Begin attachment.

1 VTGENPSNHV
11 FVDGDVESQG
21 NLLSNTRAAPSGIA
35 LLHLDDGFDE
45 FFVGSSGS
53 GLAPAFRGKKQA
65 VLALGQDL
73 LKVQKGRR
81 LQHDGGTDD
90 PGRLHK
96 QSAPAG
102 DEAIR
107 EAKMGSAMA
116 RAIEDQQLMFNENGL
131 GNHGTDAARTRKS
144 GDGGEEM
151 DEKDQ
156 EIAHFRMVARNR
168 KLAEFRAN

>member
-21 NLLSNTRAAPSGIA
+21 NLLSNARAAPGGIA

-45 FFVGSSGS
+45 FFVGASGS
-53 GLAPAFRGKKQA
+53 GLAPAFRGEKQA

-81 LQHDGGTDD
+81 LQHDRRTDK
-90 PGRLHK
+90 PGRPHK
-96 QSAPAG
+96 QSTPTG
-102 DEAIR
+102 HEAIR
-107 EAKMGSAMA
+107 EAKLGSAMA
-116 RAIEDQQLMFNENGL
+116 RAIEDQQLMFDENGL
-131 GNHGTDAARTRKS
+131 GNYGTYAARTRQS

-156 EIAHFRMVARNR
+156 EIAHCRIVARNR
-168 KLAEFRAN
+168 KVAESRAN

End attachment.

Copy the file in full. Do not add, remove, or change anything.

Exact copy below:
1 VTGENPSNHV
11 FVDGDVESQG
21 NLLSNTRAAPSGIA
35 LLHLDDGFDE
45 FFVGSSGS
53 GLAPAFRGKKQA
65 VLALGQDL
73 LKVQKGRR
81 LQHDGGTDD
90 PGRLHK
96 QSAPAG
102 DEAIR
107 EAKMGSAMA
116 RAIEDQQLMFNENGL
131 GNHGTDAARTRKS
144 GDGGEEM
151 DEKDQ
156 EIAHFRMVARNR
168 KLAEFRAN

>member
-21 NLLSNTRAAPSGIA
+21 NLLSNARAAPGGIA

-45 FFVGSSGS
+45 FFVGASGS
-53 GLAPAFRGKKQA
+53 GLAPAFRGEKQA

-81 LQHDGGTDD
+81 LQHDRRTDK
-90 PGRLHK
+90 PGRPHK
-96 QSAPAG
+96 QSTPTG
-102 DEAIR
+102 HEAIR
-107 EAKMGSAMA
+107 EAKLGSAMA
-116 RAIEDQQLMFNENGL
+116 RAIEDQQLMFDENGL
-131 GNHGTDAARTRKS
+131 GNYGTYAARTRQS

-156 EIAHFRMVARNR
+156 EIAHCRIVARNR
-168 KLAEFRAN
+168 KVAESRAN